Why do some people’s teeth grow in perfectly straight while others are terribly crooked? There are a number of theories on the subject. One theory links crooked teeth with the way people gathered food in antiquity. According to this school of thought, when our ancestors were subsisting by hunting and gathering their food, their skulls were narrower and their lower jaws jutted out. This skull shape resulted from their constantly having to chew tough food. When people shifted to farming around 10,000 years ago, they started eating softer food, accounting for shorter skulls and wider jaws. If we are to believe this theory, eating soft food, which most people do today, opens up the opportunity for more crooked teeth.
Though this theory still has some followers, it has largely been eclipsed by more recent theories which have linked crooked teeth with poor nutrition. Processed foods have fewer nutrients than natural foods, making modern-day diets less amenable to straight teeth.
Fixing crooked teeth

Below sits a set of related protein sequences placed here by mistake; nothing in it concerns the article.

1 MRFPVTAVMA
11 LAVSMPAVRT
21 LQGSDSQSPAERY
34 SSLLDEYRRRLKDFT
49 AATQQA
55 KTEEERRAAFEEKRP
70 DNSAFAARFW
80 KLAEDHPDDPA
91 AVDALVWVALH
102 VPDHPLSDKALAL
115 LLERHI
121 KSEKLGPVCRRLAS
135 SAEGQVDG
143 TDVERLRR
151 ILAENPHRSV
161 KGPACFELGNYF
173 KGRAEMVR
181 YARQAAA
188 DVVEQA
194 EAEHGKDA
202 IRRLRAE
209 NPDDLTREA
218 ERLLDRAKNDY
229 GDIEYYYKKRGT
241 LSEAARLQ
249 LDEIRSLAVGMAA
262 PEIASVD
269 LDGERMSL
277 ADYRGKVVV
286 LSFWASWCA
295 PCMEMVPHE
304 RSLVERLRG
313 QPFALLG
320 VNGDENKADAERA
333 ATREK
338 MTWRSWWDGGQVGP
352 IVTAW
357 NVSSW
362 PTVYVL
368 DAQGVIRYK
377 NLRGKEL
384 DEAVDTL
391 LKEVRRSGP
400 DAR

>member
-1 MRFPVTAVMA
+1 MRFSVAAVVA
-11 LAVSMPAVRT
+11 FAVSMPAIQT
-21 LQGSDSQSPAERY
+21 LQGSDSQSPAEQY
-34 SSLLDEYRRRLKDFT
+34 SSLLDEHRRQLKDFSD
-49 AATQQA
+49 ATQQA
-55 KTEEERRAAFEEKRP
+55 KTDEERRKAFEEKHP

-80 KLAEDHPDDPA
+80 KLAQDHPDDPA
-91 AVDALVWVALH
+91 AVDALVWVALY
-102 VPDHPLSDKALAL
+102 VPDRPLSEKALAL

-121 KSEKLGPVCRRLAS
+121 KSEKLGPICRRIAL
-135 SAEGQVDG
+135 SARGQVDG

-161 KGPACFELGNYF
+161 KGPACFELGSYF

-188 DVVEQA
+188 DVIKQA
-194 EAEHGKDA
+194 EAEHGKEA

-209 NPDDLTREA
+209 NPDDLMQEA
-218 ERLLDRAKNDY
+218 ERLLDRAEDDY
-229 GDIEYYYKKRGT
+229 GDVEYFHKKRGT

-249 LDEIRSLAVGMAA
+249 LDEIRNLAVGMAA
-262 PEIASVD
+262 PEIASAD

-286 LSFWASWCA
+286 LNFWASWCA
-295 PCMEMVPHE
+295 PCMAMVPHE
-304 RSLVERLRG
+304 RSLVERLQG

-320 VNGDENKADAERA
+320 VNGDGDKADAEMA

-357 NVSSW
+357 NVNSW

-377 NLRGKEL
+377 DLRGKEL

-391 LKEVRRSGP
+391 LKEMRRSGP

Regardless of the source of crooked teeth, there are a number of solutions.
- Traditional braces – Metal braces are ideal for children and teens with teeth alignment issues. In addition to metal braces, your dentist can recommend ceramic or self-litigating braces.
- Invisalign Teen – This is a popular option for teenagers with crooked teeth. Invisalign has the straightening power of braces but not the appearance. Invisalign features a set of clear aligners that work best for mild to moderate alignment issues.
- Positioners – These are more of a final touch than an exhaustive treatment. They are typically used at the end of orthodontic treatment and worn for 4 to 8 weeks to complete the final teeth adjustments.
- Retainers – After spending money on metal braces, the last thing you want is for those teeth to shift. Retainers keep straightened teeth from regressing.
- Headgear – This device gently pulls the teeth to correct them. It is used in cases of moderate to severe overbite or underbite.
- Separators, spacers, and bands – These devices are used as part of a larger orthodontic treatment, creating space between teeth to allow the placement of elastic bands.
- Palatal expanders – These are used to widen the upper jaw by applying gentle pressure to the molars.
If your children have crooked teeth, an examination by their dentist can determine the best option to straighten them.